Russell began with a question about what happened in December of 1974, long before these Kazakh students had been born.  They guessed and guessed but all were wrong.  That was the date when Russell started working for Arthur Andersen accounting firm.  If the blow-up at Enron had not happened in 2002, which impacted Russell in Brisbane, Australia, he claimed he would probably still be working for Arthur Andersen as a life-long employee.  However, what is interesting with most competitive accounting firms is that mid-50s is the age of retirement from being a partner, but you can return as a mentor consultant for the same firm.  Russell’s dry humor went right over my graduate students’ heads when he admitted, “I’m 55…I know I don’t look it.”  To me, Russell looks like a happy, knowledgeable professor with distinguished, graying hair.

Kathy, his wife, was sitting in the back of the classroom with me and we both laughed.  I believe people with dry humor need others around them that “get it,” Kathy has gotten it over 27 years now.  To live in Kazakhstan for any length of time, you NEED a sense of humor.  What was funny was that Russell, in an e-mail exchange, had initially asked me what his wife had “volunteered” him for.  Never having met him, I didn’t know if this was a stern rebuke of my not letting him in on what I expected from him or if he was simply dashing off a quick note to me. E-mail messages sometimes have a strange way of getting things more complicated with even a simple inquiry.  So I rattled off in my e-mail back to Russell all the different speakers he might know and what the titles of their talks had been: Chevron – “Change Management,” Citibank – “Effective Management,” Nestle – “Values and Principles” but I added that our speaker from Nestle had brought bars of chocolate.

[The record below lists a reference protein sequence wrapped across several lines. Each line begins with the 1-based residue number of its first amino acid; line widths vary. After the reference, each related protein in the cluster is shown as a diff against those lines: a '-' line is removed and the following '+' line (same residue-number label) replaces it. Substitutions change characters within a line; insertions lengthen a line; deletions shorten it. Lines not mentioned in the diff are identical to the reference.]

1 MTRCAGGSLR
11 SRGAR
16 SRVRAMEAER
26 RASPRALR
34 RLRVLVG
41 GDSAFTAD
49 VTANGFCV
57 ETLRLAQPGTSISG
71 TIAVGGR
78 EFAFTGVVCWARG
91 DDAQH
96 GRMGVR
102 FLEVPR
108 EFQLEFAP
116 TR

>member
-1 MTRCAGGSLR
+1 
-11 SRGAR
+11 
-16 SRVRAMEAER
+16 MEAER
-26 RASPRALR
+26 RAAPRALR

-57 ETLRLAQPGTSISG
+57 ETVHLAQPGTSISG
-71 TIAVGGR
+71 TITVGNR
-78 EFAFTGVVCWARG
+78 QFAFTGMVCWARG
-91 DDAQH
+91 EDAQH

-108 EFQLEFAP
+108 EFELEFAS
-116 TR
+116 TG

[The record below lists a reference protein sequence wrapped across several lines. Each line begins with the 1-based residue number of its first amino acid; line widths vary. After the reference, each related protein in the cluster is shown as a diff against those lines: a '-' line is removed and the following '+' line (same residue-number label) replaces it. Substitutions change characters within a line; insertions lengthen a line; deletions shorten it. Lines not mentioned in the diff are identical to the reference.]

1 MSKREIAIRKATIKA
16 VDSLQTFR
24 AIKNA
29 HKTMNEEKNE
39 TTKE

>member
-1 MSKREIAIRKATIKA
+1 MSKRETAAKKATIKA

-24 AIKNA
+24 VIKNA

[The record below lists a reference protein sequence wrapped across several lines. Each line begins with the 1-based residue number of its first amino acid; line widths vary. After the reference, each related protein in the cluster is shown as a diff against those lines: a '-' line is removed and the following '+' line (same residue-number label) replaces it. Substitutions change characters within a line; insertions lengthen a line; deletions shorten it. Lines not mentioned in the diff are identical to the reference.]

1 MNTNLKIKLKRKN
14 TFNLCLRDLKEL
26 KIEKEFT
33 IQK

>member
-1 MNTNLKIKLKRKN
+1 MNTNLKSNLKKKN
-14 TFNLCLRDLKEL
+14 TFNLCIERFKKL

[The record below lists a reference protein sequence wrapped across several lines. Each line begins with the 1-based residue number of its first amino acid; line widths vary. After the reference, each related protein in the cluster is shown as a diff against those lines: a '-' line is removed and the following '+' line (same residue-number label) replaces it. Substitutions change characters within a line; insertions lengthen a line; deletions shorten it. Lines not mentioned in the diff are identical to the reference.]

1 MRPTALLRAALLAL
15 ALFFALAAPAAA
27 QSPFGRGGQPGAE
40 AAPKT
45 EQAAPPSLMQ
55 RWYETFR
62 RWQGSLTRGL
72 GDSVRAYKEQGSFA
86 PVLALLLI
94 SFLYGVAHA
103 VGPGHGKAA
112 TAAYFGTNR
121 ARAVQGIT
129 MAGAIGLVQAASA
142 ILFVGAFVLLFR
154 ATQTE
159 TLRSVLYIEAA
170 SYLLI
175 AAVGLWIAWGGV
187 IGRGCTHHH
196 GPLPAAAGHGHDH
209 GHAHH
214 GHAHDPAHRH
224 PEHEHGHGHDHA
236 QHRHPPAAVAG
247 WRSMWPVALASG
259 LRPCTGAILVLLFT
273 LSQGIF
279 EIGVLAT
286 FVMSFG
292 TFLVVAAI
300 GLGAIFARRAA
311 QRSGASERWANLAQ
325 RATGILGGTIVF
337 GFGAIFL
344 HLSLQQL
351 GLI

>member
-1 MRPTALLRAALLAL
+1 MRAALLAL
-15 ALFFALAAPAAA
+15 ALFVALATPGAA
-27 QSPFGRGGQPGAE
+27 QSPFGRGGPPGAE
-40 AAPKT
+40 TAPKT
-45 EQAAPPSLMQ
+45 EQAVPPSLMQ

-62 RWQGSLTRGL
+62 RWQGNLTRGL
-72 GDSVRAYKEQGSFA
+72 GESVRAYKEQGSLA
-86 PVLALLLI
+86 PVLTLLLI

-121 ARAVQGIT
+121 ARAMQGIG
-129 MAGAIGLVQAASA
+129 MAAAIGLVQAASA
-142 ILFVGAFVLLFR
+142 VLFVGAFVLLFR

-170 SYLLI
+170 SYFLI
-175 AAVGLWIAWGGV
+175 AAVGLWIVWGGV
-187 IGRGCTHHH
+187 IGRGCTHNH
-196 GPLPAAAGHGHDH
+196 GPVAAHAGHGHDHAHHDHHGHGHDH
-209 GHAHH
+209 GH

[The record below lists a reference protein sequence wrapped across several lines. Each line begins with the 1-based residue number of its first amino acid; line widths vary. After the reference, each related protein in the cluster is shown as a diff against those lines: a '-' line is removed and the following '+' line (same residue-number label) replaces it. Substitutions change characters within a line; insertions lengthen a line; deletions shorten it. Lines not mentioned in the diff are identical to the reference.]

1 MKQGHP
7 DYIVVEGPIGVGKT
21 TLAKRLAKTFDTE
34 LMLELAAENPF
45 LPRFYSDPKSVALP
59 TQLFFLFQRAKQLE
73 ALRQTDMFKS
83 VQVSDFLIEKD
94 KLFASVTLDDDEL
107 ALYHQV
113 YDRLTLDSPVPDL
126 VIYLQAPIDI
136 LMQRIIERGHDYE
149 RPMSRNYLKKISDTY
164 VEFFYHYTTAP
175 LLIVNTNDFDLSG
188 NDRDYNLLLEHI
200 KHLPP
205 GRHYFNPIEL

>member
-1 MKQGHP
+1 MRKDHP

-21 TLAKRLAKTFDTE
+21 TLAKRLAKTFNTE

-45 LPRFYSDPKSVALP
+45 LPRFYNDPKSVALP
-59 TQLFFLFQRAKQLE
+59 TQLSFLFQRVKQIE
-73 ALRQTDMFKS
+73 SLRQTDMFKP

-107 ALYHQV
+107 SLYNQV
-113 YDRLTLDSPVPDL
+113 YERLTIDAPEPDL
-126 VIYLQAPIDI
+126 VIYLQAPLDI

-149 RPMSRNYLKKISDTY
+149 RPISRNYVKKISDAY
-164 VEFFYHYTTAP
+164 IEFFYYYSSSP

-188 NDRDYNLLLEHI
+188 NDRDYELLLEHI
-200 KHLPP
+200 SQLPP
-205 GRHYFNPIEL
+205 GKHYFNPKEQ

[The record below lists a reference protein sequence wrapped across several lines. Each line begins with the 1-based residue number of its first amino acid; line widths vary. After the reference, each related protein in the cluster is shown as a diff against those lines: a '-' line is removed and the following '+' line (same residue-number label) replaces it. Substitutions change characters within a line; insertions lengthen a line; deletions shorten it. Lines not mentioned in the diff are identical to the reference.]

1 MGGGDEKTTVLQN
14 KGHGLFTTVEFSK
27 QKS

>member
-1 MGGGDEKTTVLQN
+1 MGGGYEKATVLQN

PB050106Naturally, the competitive Australian which Russell no doubt is, and not wanting his organization of Deloitte to be outdone, did one better than Nestle.  Russell brought Deloitte baseball hats as a gift for each of my students. Thanks Russell!!!

We’ve had some GREAT speakers in my English Speaking and Listening class and next week we will have our final speaker of the semester with Julia Connelly talking about her passion.

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Effectual Dreaming about “Effective Management”


PA060563Last night for my masters class of “English Speaking and Listening” we had as our guest speaker, Daniel J. Connelly talk about “effective management.” He represented CITIbank. He has been with this same organization for 27 years, living in Atlanta, Georgia; Irving, California; Seoul, Korea; Indonesia, Russia and currently in Almaty, Kazakhstan.  I know his wife Julia Connelly, from AIWC (Almaty International Women’s Club)  She has made every move with Dan and sees it as a great adventure.


Dan shared about their organization’s pyramid with four tiers and how people at CITIbank can move to the next level up called “turns.”  From M.O.S. (managers of self) to M.O. (managing others) to M.O.M. (manager of managers) to finally the peak of the organization M.E (executive manager or Manager of the Enterprise). Dan admitted to a question posed by one of my more inquisitive students, that he was a M.E. in Kazakhstan.